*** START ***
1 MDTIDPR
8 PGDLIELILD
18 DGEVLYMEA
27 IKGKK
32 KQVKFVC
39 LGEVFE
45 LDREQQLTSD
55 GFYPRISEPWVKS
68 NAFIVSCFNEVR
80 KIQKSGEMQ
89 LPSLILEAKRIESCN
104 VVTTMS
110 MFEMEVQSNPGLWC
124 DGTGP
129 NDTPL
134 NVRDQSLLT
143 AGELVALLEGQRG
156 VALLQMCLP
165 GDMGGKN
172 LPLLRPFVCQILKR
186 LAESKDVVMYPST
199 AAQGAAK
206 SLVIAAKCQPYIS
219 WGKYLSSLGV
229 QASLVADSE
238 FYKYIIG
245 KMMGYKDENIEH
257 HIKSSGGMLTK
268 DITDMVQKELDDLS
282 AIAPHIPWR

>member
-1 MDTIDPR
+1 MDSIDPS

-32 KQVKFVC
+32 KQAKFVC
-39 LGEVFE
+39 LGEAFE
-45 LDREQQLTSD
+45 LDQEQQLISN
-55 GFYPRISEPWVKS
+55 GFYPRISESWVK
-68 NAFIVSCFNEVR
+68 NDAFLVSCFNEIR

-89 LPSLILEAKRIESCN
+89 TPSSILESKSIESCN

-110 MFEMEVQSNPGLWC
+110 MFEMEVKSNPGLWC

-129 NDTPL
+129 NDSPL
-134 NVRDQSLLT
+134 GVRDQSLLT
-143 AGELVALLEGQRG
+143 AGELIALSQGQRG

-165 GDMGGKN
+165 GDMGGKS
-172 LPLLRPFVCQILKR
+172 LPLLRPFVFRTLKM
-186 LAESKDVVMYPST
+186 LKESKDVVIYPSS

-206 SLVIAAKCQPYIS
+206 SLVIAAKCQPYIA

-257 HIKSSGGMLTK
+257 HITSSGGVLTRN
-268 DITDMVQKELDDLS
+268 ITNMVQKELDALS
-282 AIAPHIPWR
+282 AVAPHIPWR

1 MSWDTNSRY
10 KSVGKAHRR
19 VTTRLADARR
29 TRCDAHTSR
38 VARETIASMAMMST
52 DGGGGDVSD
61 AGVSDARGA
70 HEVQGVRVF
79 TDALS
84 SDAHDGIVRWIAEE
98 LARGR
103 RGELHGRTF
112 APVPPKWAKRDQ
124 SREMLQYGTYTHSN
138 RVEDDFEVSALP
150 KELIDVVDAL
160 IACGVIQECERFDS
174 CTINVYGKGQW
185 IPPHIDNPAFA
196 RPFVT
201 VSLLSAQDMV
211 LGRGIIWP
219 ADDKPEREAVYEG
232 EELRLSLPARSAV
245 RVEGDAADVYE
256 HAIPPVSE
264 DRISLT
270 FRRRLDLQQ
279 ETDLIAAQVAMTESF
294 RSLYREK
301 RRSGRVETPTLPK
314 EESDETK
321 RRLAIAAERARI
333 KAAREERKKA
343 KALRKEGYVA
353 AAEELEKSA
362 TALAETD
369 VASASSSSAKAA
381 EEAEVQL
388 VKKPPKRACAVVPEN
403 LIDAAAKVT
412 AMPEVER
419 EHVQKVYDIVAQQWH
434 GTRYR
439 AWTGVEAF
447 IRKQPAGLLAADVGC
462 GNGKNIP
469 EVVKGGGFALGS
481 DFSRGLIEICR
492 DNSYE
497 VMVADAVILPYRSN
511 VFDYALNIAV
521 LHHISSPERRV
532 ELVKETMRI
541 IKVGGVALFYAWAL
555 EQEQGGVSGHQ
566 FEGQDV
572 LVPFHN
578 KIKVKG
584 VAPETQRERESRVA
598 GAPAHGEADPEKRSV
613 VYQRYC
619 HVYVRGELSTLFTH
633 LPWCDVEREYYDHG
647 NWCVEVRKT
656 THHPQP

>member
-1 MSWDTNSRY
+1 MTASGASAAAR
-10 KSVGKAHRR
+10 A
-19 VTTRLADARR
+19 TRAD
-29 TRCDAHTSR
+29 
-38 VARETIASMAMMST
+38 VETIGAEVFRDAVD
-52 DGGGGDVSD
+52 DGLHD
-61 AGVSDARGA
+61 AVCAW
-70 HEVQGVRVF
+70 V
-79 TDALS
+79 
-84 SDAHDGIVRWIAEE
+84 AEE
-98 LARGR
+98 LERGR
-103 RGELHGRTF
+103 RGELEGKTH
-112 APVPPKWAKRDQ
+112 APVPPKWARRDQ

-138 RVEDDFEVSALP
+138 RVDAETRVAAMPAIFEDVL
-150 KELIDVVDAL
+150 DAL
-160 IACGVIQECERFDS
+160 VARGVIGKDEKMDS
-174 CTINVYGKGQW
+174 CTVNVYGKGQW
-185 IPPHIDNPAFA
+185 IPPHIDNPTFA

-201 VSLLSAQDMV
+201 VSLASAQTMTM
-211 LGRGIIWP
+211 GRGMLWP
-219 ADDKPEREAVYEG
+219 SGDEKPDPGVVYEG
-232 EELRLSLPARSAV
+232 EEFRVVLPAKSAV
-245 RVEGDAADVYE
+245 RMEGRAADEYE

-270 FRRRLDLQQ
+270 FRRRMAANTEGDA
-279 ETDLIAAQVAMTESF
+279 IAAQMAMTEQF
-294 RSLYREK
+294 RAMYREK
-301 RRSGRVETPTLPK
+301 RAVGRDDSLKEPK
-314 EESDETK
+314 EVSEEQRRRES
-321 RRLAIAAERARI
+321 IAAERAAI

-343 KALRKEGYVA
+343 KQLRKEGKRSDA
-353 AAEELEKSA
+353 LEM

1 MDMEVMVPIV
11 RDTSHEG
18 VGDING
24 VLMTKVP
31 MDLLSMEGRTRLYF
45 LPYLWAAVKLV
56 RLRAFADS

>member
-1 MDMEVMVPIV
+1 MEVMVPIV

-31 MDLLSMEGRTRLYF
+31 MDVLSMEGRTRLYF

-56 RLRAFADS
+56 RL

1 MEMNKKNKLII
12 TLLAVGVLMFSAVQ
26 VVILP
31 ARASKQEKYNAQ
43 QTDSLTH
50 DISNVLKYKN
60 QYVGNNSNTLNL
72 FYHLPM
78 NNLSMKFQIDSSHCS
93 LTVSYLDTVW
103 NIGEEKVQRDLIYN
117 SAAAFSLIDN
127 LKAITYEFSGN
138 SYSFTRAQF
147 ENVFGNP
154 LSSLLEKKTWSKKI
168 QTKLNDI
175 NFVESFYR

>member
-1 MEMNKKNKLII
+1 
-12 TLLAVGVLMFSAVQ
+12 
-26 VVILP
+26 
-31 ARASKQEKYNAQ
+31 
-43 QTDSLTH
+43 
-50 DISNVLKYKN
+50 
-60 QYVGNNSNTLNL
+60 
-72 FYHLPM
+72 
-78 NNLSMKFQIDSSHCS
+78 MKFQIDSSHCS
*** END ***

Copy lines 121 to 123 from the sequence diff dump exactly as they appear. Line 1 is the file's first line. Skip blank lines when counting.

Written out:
532 ELVKETMRI
541 IKVGGVALFYAWAL
555 EQEQGGVSGHQ